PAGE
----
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    Thanks your drawing is what I need. Really helps. And I have people to speak with here. But I appreciate your help.
     
  11. derekleffew

    derekleffew Resident Curmudgeon Senior Team Premium Member

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    Without knowing the design or intent, I can only make a vague recommendation, for something like this:
    [​IMG]
    Available here, for $2.15, plus tax/S&H.

    A nearly identical device, but different manufacturer, from Lowe's, for $1.49.
    [​IMG]

    This is the style people above don't recommend, due to the exposed contacts:
    [​IMG]

    Since it appears you're essentially building your own lighting fixture, Pay critical attention to fire safety, as well as electrical safety.

    Are these the effect you're after? (I'm astounded there are not more references on the Interwebs. Every stage electrician has built these at one time for a Vaudeville or Burlesque scene/show.)
    [​IMG]
     
    Last edited: Sep 9, 2008
  12. gafftapegreenia

    gafftapegreenia CBMod CB Mods

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    I know Derek, I remember a few years ago trying to research those and finding nearly nothing.

    Somewhere I did find a company selling reproduction ones.
     
  13. ship

    ship Senior Team Emeritus Premium Member

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    Do you mean series or parallel in wiring it? Series takes the say hot wire from hot to neutral terminal of a lamp socket than to the hot and again feeds thru the lamps filament to the neutral terminal so as to feed the next socket. Voltage for all in the chain is lowered but amperage goes up signifigantly. This verses wiring in parallel where all hot's to the lamp are going one lamp to another and parallel to this all neutrals are also feeding each lamp as opposed to a chain of them reliant on the filament of each lamp as a resistor to lower the voltage. If using 120v lamps, wiring in series would be not so efficient thus the more questions.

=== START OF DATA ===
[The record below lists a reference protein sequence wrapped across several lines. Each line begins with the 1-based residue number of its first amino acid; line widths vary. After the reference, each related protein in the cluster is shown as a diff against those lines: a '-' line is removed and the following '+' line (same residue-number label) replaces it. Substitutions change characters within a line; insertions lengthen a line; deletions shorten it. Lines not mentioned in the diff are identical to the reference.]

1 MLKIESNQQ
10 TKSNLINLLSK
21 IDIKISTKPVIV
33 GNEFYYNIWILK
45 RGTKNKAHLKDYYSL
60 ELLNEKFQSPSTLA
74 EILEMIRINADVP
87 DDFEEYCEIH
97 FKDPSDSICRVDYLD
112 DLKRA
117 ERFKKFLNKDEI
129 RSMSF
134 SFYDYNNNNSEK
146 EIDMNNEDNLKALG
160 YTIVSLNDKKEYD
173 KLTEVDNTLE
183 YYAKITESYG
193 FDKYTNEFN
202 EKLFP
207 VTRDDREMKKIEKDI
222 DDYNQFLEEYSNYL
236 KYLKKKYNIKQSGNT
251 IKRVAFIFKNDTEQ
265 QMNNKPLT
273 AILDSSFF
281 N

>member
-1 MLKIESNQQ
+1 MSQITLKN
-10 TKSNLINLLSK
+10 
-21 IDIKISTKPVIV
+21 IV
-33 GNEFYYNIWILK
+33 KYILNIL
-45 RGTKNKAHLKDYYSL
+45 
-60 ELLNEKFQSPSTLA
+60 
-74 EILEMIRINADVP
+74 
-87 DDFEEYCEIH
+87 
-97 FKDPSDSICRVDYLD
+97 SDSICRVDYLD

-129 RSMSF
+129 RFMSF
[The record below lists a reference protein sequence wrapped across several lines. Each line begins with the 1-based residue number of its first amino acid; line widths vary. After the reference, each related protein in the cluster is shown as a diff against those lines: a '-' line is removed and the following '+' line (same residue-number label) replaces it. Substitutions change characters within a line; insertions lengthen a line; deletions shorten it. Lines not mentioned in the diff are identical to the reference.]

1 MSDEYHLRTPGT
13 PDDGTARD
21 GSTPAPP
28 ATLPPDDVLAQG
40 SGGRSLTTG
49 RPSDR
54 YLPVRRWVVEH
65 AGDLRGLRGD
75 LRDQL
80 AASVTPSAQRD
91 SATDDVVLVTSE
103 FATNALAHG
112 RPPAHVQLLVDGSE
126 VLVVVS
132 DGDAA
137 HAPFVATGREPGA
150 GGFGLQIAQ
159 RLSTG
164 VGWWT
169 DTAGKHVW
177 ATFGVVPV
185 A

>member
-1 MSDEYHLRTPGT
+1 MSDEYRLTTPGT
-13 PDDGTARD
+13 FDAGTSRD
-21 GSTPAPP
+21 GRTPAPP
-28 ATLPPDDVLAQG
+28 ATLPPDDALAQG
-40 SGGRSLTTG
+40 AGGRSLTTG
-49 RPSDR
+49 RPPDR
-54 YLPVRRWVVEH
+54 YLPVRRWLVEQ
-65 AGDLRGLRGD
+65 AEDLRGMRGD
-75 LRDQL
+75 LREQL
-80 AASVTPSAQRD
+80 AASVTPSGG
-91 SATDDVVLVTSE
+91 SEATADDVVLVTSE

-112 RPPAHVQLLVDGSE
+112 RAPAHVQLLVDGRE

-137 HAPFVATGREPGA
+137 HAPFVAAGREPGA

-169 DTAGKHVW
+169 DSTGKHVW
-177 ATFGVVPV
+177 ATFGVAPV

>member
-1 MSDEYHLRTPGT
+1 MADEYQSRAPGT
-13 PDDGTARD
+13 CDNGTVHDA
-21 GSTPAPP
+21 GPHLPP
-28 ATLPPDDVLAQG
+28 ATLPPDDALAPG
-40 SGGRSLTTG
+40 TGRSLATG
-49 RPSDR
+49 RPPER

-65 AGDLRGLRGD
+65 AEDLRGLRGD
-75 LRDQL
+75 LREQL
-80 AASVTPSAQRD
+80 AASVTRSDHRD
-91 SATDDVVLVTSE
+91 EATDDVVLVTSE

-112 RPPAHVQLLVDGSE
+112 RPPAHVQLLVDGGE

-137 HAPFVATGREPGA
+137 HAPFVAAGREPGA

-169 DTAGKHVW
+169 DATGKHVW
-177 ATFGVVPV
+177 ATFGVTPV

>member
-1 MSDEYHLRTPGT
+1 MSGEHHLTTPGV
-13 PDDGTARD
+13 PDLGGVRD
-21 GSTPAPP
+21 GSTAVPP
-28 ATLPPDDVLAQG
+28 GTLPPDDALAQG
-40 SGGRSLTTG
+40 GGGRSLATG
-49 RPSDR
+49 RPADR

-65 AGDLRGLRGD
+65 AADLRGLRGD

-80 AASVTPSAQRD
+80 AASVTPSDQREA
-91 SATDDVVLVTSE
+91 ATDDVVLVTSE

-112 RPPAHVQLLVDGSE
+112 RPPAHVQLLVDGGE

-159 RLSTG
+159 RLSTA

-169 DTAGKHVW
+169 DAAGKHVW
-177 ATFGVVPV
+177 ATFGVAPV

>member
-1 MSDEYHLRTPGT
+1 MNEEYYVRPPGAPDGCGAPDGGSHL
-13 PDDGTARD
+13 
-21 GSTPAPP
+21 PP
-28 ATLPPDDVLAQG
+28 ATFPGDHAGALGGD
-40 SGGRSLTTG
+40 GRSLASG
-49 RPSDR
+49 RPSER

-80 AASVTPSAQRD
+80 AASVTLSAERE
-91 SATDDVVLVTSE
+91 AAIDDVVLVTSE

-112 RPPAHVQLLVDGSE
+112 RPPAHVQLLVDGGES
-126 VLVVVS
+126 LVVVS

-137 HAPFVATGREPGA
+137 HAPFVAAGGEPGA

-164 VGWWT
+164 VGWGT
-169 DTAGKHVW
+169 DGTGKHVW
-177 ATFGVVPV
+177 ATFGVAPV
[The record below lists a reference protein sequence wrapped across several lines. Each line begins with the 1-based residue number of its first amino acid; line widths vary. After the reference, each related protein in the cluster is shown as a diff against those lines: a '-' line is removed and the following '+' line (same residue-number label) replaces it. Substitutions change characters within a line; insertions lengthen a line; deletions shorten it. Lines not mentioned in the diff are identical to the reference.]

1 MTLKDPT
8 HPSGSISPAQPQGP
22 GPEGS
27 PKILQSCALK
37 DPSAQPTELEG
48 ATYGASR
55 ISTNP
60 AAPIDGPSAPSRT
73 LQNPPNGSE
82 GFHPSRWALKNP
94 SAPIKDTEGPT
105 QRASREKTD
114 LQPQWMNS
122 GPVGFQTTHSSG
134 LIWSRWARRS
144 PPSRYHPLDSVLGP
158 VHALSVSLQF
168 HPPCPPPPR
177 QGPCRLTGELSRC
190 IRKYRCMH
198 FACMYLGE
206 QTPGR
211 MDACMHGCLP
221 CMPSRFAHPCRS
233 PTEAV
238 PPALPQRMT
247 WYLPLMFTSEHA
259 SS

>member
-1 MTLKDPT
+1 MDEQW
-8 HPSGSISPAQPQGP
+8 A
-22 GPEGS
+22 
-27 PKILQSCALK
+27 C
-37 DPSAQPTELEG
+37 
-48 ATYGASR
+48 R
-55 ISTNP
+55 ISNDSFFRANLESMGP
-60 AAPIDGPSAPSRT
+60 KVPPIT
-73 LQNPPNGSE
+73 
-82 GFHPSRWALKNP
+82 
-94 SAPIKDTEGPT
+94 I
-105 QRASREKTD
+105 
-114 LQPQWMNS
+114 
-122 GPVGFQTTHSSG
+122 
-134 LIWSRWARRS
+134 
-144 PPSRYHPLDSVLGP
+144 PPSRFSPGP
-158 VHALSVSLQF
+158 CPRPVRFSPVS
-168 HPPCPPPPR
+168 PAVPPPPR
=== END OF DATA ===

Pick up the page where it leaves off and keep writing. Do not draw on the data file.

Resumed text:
On the other hand, if making the fixtures from scratch and it is in parallel in reality requested info on, at some point a basic sense of electricity has been missed and it possibly is not a task you are ready to be doing yet.

    If not, and indeed wiring in series, what lamp are you using, how many per circuit as these will be important to know for how to wire the thing. What's the spacing and intended fixture type will also be important.

    Sorry but again need lots more info before one can advise how or advise why not to take on the project. I do this type of thing for a living and would not other than to others qualified offer advice with something very dangerous if not done correctly.
     

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  14. cstagelf

    cstagelf Member

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    Yes, classic Victorian Footlights. Something simple.
     
  15. cstagelf

    cstagelf Member

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    Yes, maybe the scallops are a little fancy but something like that. I was thinking of cutting up some large juice cans (metal kind) that some juices still come in.